Tuesday night Aaron Judge came to Fenway Park and put on a show.

The New York Yankees slugger, currently in the midst of one of the greatest offensive seasons in baseball history, hit his 56th and 57th home runs of the season to power his team to a thrilling extra-innings win. He’s now closing in on Babe Ruth and Roger Maris’ old home run records, and at season’s end he’ll become one of the most highly sought after free agents in years.

With that backdrop, it was hard not to watch Judge and imagine him crushing balls over the Green Monster next year wearing a Red Sox uniform.

Crazy, right?

The idea of Judge signing with Boston seems almost too good to be true. It’s especially difficult to imagine the Red Sox spending the money it would take to sign him, not after they couldn’t reach a deal with Mookie Betts and seemingly haven’t been willing to break the bank for Xander Bogaerts or Rafael Devers.

Those failures have fed a narrative that the Red Sox are out of the superstar business and would rather win “the smart way” like Tampa Bay than by investing heavily in elite players.

Don’t buy that. The reality is the Red Sox are better positioned to chase a star like Judge now than they’ve been in years.

When Chaim Bloom was hired after the 2019 season, the Red Sox were a mess. The club not only had the worst farm system in baseball, but also nearly $186 million in payroll commitments for 2020, leaving the Red Sox only about $22 million below the luxury tax threshold. Bloom had no good options, and the end result was the Betts trade, an aggressive roster teardown and a last place finish.

Going into 2021 things had improved somewhat, but the financial picture still wasn’t great. Baseball was reeling from the impact of the COVID-19 pandemic and the Red Sox had just $36 million to work with below the luxury tax. As a result, Bloom took a low-cost, incremental approach by signing players like Kiké Hernández and Hunter Renfroe on the cheap. The club wound up two wins away from reaching the World Series.

And this past winter? The lockout complicated matters and disrupted the usual offseason flow, but once the new labor deal was reached the Red Sox found themselves around $32 million below the luxury tax again. Bloom made his biggest splash yet by signing Trevor Story, but nothing else nearly that impactful. The Red Sox are on track to finish last again.

You see the trend? The Red Sox have been stuck in a small-market cycle while still boasting one of the biggest payrolls in baseball, but this offseason that will finally change. According to Spotrac the Red Sox have nearly $100 million in payroll coming off the books, and that’s not even factoring in Xander Bogaerts, who is currently making $20 million per year and is expected to opt out of his contract at season’s end.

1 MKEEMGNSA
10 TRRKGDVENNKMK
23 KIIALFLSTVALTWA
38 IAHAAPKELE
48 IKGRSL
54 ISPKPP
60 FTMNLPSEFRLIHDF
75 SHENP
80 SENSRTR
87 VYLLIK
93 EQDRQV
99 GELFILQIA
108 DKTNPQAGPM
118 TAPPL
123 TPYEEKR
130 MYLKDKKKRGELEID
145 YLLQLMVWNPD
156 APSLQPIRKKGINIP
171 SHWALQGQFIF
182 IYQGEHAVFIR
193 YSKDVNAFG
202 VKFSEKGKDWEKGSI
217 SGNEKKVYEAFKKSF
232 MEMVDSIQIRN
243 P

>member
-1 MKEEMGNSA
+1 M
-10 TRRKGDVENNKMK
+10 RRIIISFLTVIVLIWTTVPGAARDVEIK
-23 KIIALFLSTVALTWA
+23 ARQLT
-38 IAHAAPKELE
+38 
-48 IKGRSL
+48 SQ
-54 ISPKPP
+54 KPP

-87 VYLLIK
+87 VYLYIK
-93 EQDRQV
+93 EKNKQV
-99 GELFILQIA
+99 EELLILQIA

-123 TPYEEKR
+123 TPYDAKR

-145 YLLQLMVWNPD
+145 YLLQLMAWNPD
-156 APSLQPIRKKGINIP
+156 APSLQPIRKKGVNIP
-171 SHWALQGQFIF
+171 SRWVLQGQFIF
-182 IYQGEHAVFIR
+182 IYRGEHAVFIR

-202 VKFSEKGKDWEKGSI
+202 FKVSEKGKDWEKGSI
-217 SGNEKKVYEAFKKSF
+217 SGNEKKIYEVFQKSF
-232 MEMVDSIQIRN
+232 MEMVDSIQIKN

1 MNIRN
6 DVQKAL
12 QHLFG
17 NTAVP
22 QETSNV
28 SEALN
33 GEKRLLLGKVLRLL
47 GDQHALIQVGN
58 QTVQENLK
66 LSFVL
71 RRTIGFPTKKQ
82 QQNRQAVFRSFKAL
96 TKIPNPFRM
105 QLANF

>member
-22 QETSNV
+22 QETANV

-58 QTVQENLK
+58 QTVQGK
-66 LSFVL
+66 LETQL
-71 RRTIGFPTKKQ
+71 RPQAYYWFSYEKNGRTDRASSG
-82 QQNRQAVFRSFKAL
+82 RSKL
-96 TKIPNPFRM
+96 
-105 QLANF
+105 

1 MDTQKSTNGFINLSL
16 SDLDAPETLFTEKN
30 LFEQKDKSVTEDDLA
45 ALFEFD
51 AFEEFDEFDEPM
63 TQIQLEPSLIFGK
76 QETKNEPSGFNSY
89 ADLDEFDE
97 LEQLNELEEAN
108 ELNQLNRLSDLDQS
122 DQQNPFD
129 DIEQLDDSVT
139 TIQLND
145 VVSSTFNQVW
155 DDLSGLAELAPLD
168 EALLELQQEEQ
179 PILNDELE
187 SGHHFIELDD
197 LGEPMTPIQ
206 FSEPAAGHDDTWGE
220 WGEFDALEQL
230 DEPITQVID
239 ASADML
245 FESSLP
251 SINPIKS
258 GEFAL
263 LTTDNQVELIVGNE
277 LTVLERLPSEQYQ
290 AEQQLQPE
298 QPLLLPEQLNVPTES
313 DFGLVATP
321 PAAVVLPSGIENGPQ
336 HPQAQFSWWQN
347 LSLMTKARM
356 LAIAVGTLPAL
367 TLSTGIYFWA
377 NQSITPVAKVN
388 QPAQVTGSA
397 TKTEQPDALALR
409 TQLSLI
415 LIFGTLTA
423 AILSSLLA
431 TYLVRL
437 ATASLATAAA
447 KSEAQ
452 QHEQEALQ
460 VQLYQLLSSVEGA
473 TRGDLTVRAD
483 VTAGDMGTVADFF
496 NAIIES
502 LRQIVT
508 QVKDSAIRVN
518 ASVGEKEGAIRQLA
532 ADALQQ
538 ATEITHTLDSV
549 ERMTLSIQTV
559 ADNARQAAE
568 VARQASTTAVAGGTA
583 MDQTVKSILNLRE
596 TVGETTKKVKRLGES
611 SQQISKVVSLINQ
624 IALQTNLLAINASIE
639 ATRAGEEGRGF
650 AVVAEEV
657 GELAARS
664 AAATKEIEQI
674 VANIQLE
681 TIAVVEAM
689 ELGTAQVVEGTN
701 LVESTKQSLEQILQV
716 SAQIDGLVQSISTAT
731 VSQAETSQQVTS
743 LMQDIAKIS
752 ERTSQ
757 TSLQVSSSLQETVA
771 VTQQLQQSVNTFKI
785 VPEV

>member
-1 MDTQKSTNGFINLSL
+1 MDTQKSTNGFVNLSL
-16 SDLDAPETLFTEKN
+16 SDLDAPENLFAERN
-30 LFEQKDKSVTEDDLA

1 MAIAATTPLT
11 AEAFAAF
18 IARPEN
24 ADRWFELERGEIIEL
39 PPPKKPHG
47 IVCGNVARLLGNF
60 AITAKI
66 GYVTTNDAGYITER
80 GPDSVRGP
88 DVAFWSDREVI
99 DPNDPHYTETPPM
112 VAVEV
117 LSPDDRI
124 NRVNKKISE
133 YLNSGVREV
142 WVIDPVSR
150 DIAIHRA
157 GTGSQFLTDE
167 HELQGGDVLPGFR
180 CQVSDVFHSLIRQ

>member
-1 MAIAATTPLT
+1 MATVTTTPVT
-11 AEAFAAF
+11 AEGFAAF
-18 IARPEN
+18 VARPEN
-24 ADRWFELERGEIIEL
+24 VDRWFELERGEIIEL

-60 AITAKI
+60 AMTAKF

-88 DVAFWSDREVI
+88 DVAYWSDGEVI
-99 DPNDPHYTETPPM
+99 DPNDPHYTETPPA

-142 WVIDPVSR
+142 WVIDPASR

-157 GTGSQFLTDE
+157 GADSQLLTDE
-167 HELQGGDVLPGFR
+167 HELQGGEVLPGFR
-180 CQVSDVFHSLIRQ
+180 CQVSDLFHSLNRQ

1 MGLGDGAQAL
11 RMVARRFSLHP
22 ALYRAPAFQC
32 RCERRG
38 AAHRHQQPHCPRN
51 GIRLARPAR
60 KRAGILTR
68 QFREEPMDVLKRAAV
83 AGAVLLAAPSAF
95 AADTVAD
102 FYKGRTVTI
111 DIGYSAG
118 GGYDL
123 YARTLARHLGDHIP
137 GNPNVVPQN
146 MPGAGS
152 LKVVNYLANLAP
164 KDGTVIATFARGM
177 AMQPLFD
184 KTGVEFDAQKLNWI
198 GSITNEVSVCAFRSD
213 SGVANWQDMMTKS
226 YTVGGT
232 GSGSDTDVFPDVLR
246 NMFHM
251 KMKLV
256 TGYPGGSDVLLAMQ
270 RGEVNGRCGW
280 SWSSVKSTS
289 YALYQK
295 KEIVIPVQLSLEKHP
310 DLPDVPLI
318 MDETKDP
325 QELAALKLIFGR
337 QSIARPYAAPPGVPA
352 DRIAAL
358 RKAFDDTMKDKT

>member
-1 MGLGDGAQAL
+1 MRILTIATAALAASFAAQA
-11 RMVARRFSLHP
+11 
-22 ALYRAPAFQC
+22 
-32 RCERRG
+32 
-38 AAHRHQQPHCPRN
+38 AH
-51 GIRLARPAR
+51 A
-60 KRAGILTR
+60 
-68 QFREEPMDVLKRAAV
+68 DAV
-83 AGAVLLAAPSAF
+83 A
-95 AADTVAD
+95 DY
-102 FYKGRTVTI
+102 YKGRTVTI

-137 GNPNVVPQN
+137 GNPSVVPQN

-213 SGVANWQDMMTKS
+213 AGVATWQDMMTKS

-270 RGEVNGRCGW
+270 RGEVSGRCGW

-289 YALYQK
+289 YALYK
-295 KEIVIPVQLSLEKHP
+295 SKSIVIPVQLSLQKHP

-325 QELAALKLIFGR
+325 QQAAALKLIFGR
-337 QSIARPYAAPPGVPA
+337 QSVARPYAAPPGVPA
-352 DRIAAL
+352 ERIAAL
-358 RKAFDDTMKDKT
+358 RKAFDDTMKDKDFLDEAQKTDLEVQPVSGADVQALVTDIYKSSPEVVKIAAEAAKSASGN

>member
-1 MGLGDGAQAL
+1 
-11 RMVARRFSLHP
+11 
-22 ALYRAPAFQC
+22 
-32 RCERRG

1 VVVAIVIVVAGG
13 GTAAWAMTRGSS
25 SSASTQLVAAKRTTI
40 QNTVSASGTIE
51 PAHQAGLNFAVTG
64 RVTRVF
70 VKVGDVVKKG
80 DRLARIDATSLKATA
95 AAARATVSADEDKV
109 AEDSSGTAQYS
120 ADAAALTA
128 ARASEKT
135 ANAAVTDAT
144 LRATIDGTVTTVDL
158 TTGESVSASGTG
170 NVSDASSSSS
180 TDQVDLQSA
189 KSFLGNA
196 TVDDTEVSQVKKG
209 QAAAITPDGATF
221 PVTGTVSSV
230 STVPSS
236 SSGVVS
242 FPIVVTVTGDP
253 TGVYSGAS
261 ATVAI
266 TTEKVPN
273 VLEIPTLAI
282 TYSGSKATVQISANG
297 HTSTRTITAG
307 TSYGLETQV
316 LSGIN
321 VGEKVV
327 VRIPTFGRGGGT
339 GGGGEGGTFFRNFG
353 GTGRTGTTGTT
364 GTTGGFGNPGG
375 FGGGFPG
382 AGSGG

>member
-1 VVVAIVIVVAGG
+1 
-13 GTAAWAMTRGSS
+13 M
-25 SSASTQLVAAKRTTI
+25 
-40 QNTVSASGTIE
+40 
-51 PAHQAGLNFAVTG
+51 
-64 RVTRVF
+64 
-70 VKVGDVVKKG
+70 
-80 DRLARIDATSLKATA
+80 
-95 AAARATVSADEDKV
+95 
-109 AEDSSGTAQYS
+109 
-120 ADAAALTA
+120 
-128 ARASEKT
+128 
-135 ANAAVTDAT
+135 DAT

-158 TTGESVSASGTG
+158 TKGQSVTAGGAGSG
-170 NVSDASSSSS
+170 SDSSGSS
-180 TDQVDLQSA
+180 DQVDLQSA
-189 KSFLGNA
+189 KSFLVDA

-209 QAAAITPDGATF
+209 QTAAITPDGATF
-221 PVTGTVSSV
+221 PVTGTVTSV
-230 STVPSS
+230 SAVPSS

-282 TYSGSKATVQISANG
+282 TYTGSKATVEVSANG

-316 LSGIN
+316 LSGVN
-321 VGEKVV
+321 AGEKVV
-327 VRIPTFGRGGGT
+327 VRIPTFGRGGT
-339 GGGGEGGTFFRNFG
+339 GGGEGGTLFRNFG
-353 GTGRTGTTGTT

For the first time since he came to Boston, and really for the first time ever going back to his Tampa Bay days, Bloom is going to have real money to spend.

Which brings us back to Judge.

What better way to change the narrative that Boston isn’t willing to invest in superstar players than by signing the biggest, brightest star of them all? Judge is a larger than life figure in baseball and would become a transformative signing for the franchise. He checks every single box for the Red Sox — power threat, outfield upgrade, proven All-Star performer — and ripping him out of the Yankees lineup would be the icing on the cake.

Judge won’t come cheap. Prior to the season he reportedly turned down a seven-year, $213.5 million offer from the Yankees that would have paid him $30.5 million per season. Since then he’s put together one of the best offensive seasons in baseball history and now it’s hard to imagine him signing any deal that isn’t worth at least $300 million. That would make him far and away the most expensive player in Red Sox history, dwarfing David Price’s $217 million deal from 2015.

Yet even at that price, the Red Sox could still afford him with plenty of room to spare.

Think of it this way. With the money they have freed up this offseason, the Red Sox could sign Judge to a massive, $40 million per year contract, ink Bogaerts and Devers to huge extensions close to $30 million per year each, and still have roughly $30 million to work with before touching the luxury tax. They’d still have the resources to address the starting rotation and bullpen, and they’d have a championship-caliber core consisting of Judge, Devers, Bogaerts and Story locked up through the rest of the decade.

It may seem contrary to everything we’ve come to expect in recent years, but the Red Sox signing Judge makes all the sense in the world. The only question is whether or not they believe he’s their guy, and if he is, then there’s nothing stopping them from doing whatever it takes to bring him to Boston.

Email: mcerullo@northofboston.com.

Twitter: @MacCerullo.


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